Fugitive, or self-emancipated, slaves ran away in every American colony and state from the beginning of bondage until the Civil War ended slavery forever. Indeed, while fugitive slaves of the colonial and early national periods remain less celebrated than such antebellum counterparts as Frederick Douglass, Henry “Box” Brown, and Harriet Jacobs they too had a significant impact on the institution of slavery From the advent of plantation slavery in British North America in the seventeenth century onward fugitive slaves were intimately connected to patterns of slave resistance and rebelliousness Colonial masters had turned to African labor because of the high incidence of escapism among both Native American laborers and indentured servants No sooner had colonial masters shifted to racial slavery than bondpeople began running away too Moreover because the line between black slavery and indentured servitude remained fluid during the first half of the seventeenth century fugitive slaves ...
In March 1780 the newly independent state of Pennsylvania passed “An Act for the Gradual Abolition of Slavery.” This was the first statute in modern history (perhaps in the history of world) designed to end an existing system of slavery. At the time, every one of the thirteen states had slavery, as did every other jurisdiction in the Americas colonized or settled by Europeans. In the case of Somerest v. Stewart (1772) opponents of slavery had successfully challenged the right of a master to keep a slave in England against his will. However, at this time there was no serious movement to end slavery in the colonies.
Inspired by a combination of religious belief and Revolutionary ideology, the Pennsylvania legislature moved to end human bondage in that state. The striking preamble to the Pennsylvania act set out the goals and motivations of the legislature:
WHEN we contemplate our ...
Marlene L. Daut
first man to be returned to slavery under the Fugitive Slave Act of 1850, was born James Hamilton Williams in Baltimore, Maryland, the slave of Mary Brown. Little is known of Hamlet's parents, but he claimed during his brief trial that he was the son of a freewoman and thus had never been a slave at all. A purported escaped slave, Hamlet left Baltimore for New York City in 1848 where he worked as a porter in the Tilton and Maloney general store Before his capture and return to slavery he lived in the city of Williamsburg present day Brooklyn with his wife and two children whose names are unknown While in Williamsburg Hamlet was an active member of the African Methodist Episcopal Zion Church and a devoted husband and father It is not surprising that Hamlet chose New York as a safe haven for his family ...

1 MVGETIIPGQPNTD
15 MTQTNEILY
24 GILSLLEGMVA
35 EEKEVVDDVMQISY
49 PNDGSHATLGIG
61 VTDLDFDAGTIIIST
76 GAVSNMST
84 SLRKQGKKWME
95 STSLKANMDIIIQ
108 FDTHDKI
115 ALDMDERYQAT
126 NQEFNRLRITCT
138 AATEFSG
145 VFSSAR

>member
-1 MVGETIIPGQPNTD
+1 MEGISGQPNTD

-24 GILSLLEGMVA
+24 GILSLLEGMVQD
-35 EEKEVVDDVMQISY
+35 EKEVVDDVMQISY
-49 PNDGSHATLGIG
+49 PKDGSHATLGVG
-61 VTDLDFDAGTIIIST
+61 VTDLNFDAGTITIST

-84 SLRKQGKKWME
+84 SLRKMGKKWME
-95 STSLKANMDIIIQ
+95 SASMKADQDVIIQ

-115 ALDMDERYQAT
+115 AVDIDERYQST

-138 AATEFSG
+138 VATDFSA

Hull was born free in Northampton, Massachusetts. In later years, according to Thomas Egleston, General Paterson's biographer, Hull would say that he was the son of an African prince. He was taken to Stockbridge, Massachusetts, when he was six years old by a black man named Joab. On 1 May 1777, when he was eighteen, he enlisted in the Massachusetts Line, the state militia, as a private. For the next two years he was Paterson's orderly, known among those with whom he served for his intelligence and wit. He was almost certainly among the more than eight hundred African Americans at the battle of Monmouth on 28 June 1778, since he was serving under Paterson at the time and Paterson's brigade fought in the battle. The historian Richard S. Walling includes Hull in a list of those whose presence at the battle is probable but not ...
Paul Finkelman, Lois Kerschen, and William Pencak
[This entry contains two subentries providing an overview of the Jewish presence in colonial and early national America through the nineteenth century The first article discusses Jewish involvement in the slave trade and cultural interactions between Jews and African Americans while the second article discusses Jewish political participation and ...
Kenneth R. Manning
zoologist, was born in Charleston, South Carolina, the son of Charles Fraser Just, a carpenter and wharf builder, and Mary Mathews Cooper. Following his father's death in 1887, his mother moved the family to James Island, off the South Carolina coast. There she labored in phosphate mines, opened a church and a school, and mobilized farmers into a moss-curing enterprise. A dynamic community leader, she was the prime mover behind the establishment of a township—Maryville—named in her honor. Maryville served as a model for all-black town governments elsewhere.
Just attended his mother's school, the Frederick Deming Jr. Industrial School, until the age of twelve. Under her influence, he entered the teacher-training program of the Colored Normal, Industrial, Agricultural and Mechanical College (now South Carolina State College) in Orangeburg, South Carolina, in 1896. After graduating in 1899 he attended Kimball Union Academy in Meriden New ...
[This entry contains two subentries dealing with laws and legislation from 1830 to 1895 The first article provides a discussion of the topic up to the beginning of the Civil War in 1861 while the second article discusses laws and legislation during the war and after especially focusing on ...
Gregory D. Smithers